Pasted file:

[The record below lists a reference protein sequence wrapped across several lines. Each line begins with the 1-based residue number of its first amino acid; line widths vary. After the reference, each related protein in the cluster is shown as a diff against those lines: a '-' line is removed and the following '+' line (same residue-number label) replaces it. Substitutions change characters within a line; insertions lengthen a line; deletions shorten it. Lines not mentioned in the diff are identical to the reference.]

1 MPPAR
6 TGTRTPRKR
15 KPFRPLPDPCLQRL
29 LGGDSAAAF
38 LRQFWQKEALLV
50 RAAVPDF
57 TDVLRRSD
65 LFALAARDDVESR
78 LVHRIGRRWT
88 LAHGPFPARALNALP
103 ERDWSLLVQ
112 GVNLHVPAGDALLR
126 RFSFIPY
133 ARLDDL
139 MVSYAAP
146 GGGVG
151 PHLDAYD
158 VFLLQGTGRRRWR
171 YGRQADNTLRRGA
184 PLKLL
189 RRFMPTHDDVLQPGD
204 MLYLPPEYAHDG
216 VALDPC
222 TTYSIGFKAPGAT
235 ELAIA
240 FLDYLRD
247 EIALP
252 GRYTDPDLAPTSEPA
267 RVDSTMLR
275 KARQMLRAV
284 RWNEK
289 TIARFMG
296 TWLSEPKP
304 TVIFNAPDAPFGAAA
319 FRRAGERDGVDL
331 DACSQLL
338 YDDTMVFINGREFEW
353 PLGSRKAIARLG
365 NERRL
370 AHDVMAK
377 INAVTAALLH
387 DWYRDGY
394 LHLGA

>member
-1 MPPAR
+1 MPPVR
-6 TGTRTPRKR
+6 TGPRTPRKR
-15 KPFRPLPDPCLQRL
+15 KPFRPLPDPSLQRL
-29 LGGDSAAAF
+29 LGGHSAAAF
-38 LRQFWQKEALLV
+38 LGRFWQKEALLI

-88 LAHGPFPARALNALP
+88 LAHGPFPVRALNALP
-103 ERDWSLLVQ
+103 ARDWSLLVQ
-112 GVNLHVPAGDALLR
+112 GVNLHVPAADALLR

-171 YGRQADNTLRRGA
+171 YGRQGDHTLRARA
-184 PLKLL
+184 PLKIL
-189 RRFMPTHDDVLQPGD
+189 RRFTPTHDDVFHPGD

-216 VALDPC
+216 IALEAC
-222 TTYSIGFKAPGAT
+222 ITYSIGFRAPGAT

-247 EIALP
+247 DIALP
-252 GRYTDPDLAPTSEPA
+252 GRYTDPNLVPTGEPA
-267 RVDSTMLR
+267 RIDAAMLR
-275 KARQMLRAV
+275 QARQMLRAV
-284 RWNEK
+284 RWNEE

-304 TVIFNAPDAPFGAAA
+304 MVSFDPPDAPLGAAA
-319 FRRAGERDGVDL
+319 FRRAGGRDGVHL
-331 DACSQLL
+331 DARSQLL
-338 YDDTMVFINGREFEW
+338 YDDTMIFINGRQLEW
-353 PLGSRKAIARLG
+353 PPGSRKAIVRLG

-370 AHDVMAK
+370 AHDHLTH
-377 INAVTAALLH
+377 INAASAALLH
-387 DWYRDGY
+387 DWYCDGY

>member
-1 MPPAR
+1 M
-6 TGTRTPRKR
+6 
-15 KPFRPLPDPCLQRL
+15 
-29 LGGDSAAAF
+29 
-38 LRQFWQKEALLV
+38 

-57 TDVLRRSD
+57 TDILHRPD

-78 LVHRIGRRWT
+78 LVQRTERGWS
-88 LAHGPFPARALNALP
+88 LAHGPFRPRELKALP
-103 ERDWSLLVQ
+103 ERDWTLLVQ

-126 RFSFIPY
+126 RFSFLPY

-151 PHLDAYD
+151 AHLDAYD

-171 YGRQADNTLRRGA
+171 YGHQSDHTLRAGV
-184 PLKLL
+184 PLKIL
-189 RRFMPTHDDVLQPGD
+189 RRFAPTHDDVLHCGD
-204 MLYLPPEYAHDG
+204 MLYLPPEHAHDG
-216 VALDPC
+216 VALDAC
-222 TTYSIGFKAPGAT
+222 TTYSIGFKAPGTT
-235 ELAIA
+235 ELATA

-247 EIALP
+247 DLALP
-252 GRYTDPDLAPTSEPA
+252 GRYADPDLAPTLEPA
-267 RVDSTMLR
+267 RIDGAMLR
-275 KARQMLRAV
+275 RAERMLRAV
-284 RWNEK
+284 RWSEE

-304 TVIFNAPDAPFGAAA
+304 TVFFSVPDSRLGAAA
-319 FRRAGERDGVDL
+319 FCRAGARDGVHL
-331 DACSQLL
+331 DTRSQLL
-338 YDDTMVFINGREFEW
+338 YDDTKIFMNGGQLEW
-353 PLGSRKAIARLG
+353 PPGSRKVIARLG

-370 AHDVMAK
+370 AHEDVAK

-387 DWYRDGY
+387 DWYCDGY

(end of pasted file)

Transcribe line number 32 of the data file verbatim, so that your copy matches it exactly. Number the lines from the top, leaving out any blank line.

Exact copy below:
284 RWNEK